Author: Sonja Bennett-Bellamy, Communications Officer
Jim Blackburn recalls compassionate PPOs as critical piece to his successful reentry
When administrators, managers and staff members of NCDPS Community Corrections met in Raleigh for their annual managers’ meeting, they came prepared to work, strategize, and to hear Director Tracy Lee’s vision for making the department and its employees better. But day one of the interactive agenda faded to silence when the guest speaker of the day clipped the tiny microphone onto his jacket lapel.
You could hear a pin drop when Jim Blackburn began to tell the story of his fall from the prestige of being the lead federal prosecutor in the high profile Jeffrey MacDonald murder case, suddenly to an inmate in a North Carolina prison.
“1979 was a good time to be me,” Blackburn told meeting attendees.
He was speaking about the acclaim he received after having successfully prosecuted and gained a guilty verdict in the case of the former Army doctor accused of murdering his pregnant wife and their two daughters in 1970 at Fort Bragg.
“I was great, until I wasn’t. Somewhere along the way, I lost myself. I lost my moral compass,” said Blackburn. “You could call it stupidity, arrogance, carelessness; I thought I could teach horses to fly.”
Blackburn recounted how he forged phony court documents and illegally wired money from his law firm’s account. Those acts would land him in the Wake Correctional facility where he served time following a 1993 guilty plea on fraud, forgery, and embezzlement charges. He was also stripped of his law license and unable to practice law again.
“It cost me a lot. My career, my reputation, my freedom and my income. My life was shattered, but it didn’t end,” he said.
Blackburn described his prison stay as something he never wants to have to do again. He joked that he earned the name “Matlock” after fellow inmates learned he was an attorney, but remembers that during his lowest times behind bars, he experienced some of the most professional yet compassionate DPS employees he had ever met. He reflected on the kindness of a correctional officer who transported him to court; the time a prison nurse wiped a tear from his face when he was having a really bad day, and his probation/parole officer, whose smile and words of encouragement, helped build his confidence when he was uncertain about his future.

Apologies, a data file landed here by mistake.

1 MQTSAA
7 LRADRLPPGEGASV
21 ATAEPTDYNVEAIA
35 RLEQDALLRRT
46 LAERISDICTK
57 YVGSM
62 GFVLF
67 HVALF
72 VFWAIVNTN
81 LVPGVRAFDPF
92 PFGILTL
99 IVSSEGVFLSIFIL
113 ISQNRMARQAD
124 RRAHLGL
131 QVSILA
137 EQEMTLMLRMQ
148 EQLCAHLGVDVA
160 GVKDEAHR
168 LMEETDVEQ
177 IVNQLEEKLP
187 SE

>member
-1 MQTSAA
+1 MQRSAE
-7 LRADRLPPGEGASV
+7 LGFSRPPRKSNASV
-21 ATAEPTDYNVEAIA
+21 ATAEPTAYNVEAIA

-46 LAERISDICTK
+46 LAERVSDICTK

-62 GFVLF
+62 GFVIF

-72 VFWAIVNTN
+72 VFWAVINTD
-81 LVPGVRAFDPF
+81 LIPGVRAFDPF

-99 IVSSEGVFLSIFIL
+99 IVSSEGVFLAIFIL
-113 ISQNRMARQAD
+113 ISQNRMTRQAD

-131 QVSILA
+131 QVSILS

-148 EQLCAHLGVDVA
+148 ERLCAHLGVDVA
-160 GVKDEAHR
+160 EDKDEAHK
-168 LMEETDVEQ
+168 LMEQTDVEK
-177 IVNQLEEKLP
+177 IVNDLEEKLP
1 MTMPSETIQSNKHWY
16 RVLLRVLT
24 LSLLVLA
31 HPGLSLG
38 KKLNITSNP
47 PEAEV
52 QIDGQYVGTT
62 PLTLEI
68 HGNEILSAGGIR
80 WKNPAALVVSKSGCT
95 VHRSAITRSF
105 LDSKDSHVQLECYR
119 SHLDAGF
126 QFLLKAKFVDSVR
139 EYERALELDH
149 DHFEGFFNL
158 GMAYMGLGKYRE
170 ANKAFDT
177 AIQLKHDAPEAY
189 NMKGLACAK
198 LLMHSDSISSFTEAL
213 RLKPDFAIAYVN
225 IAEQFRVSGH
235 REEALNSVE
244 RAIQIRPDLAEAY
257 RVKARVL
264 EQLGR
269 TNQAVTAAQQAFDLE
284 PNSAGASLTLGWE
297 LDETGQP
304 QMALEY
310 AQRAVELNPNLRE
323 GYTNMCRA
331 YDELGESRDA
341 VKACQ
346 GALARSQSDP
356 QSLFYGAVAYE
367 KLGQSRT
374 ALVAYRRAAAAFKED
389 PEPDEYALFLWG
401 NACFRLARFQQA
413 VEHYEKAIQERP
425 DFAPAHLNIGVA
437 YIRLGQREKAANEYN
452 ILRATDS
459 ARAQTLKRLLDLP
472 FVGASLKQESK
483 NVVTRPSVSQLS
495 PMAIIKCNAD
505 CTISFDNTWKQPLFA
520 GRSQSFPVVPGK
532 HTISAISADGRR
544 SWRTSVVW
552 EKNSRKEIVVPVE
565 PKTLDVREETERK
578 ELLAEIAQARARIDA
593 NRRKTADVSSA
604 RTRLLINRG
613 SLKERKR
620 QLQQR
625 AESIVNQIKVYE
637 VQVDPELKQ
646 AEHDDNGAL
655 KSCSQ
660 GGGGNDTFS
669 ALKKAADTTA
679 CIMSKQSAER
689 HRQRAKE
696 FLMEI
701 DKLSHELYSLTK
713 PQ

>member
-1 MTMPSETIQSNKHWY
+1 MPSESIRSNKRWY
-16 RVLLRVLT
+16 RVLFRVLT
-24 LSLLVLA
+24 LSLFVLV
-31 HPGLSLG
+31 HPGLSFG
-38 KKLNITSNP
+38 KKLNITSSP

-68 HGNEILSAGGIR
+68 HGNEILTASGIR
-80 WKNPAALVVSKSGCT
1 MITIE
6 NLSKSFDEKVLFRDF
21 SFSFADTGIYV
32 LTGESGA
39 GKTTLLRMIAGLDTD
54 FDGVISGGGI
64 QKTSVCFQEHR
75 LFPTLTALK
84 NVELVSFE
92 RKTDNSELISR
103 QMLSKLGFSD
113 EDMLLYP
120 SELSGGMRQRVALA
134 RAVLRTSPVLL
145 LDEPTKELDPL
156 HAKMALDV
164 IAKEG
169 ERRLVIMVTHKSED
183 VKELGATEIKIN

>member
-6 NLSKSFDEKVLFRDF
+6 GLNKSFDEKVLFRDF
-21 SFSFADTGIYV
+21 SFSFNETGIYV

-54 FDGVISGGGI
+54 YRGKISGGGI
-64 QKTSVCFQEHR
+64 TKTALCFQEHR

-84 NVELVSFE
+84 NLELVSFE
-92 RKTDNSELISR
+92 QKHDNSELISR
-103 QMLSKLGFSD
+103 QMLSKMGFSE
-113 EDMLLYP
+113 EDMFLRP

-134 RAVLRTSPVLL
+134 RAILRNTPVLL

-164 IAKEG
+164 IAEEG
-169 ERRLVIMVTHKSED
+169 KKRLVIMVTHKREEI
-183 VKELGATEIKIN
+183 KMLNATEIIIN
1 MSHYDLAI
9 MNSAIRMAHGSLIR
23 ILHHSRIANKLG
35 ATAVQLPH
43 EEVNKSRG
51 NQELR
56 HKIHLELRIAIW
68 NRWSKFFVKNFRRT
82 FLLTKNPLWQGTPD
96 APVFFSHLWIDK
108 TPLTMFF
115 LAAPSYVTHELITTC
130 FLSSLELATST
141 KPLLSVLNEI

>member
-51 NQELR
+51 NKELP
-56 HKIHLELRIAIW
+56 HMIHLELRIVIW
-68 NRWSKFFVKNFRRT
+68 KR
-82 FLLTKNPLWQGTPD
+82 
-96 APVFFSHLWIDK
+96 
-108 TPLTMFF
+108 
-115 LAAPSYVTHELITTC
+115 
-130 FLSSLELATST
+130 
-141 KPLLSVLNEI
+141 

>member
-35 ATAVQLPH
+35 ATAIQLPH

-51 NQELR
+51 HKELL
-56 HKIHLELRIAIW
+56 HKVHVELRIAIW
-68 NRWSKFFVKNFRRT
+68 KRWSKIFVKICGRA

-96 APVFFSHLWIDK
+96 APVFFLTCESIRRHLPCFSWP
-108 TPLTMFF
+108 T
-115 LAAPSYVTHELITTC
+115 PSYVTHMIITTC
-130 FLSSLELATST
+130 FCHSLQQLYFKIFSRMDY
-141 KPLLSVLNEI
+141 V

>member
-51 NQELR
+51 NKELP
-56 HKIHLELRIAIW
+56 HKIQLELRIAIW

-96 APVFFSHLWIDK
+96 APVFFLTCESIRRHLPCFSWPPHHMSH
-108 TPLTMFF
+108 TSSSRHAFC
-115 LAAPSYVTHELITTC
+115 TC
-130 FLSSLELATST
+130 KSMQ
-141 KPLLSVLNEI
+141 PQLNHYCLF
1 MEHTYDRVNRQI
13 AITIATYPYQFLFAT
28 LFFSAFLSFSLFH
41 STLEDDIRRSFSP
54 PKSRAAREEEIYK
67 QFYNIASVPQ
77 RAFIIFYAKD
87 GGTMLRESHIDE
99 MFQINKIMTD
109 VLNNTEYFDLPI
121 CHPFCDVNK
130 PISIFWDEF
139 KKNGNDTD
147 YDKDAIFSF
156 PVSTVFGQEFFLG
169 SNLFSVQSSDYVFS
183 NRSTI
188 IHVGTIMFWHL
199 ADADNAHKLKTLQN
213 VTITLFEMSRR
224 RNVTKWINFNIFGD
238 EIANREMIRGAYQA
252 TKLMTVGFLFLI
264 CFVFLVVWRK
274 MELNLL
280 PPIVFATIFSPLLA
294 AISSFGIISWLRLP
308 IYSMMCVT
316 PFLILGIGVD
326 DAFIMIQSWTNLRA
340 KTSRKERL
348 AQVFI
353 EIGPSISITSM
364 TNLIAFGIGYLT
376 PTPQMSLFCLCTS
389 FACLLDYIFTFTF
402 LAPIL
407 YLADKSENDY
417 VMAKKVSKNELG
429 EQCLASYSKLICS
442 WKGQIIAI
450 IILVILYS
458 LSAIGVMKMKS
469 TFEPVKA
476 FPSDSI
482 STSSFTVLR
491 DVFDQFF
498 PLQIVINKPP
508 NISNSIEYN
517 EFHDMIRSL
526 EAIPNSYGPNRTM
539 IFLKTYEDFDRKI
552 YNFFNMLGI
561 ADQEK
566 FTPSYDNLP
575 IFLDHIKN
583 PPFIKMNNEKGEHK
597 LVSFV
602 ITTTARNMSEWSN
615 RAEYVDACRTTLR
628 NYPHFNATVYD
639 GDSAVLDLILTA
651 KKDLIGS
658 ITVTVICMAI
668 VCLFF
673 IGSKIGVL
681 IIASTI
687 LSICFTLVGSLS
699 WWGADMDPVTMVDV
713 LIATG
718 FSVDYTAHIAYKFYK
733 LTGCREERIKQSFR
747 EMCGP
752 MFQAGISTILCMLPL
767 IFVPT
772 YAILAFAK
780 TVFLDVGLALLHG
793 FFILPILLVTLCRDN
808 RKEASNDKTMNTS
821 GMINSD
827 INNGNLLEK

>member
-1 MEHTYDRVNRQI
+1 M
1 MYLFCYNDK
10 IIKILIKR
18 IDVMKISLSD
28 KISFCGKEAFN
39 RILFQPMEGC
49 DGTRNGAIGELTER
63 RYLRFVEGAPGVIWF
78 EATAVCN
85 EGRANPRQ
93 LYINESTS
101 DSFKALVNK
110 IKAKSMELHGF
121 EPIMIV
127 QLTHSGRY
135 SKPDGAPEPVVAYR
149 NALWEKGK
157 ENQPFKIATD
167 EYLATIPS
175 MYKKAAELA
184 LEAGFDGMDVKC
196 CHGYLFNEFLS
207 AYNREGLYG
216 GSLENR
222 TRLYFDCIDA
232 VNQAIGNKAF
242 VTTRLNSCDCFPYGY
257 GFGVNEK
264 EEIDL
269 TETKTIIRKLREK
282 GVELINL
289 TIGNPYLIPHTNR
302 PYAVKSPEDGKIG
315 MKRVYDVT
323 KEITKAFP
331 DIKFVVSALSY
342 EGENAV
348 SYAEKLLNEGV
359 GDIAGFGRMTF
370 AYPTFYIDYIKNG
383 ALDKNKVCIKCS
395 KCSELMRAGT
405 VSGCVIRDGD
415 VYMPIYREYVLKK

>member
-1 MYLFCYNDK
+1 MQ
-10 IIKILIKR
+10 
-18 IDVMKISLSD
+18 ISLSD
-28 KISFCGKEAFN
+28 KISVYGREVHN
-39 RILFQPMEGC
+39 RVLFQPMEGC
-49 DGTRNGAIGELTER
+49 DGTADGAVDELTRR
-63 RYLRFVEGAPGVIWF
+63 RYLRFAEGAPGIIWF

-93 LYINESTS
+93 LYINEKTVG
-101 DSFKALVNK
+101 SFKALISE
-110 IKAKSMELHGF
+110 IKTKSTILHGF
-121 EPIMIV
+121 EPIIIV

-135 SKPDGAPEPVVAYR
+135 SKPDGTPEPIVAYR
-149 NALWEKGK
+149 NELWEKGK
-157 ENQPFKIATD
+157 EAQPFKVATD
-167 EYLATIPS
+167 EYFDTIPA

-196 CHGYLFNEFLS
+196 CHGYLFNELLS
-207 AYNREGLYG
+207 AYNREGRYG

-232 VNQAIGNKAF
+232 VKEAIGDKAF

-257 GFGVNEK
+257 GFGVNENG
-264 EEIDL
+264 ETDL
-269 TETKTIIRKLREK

He cautioned his captive audience.
“Do not put a period where God puts a comma. Lots of people put a period on your life when you go to prison, but it’s not the end, it’s a comma. What you say to people (your probationers) has a great impact on their lives,” said Blackburn. “What you can do for people in trouble is to give them time to adapt to what is happening to them, if you can do that. They need to know they can start over, even when they’ve screwed up badly.”
“Hearing Jim Blackburn’s story affirms for these men and women that what they do matters,” said Director Lee. “We know that not everyone who comes through our process will choose to turn their lives around the way Mr. Blackburn did, but every success story like his is a win for our officers, a win for our agency, and a win for the citizens who will ultimately call these probationers ‘neighbor’.”
Following his release from prison, Blackburn waited tables at the same Raleigh restaurant where he once met clients. Now a successful public speaker on ethics issues, he advised Correction employees that as they supervise people who are on probation or parole, be frank and prepare offenders for the challenges they will face as former inmates, but encourage them to humble themselves and be accountable for their past mistakes.
“Let them know the world will fall in love with them if they’re doing the very best they can and truthfully own their mistakes.”